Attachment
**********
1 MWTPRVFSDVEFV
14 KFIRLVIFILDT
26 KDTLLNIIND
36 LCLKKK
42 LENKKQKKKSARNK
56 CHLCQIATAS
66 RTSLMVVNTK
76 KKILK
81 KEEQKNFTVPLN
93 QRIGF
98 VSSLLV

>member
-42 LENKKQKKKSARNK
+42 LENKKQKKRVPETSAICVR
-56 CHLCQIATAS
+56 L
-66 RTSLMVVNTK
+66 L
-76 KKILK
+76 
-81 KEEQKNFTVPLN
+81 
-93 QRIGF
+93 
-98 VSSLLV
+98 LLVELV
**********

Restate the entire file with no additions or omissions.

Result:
1 MWTPRVFSDVEFV
14 KFIRLVIFILDT
26 KDTLLNIIND
36 LCLKKK
42 LENKKQKKKSARNK
56 CHLCQIATAS
66 RTSLMVVNTK
76 KKILK
81 KEEQKNFTVPLN
93 QRIGF
98 VSSLLV

>member
-42 LENKKQKKKSARNK
+42 LENKKQKKRVPETSAICVR
-56 CHLCQIATAS
+56 L
-66 RTSLMVVNTK
+66 L
-76 KKILK
+76 
-81 KEEQKNFTVPLN
+81 
-93 QRIGF
+93 
-98 VSSLLV
+98 LLVELV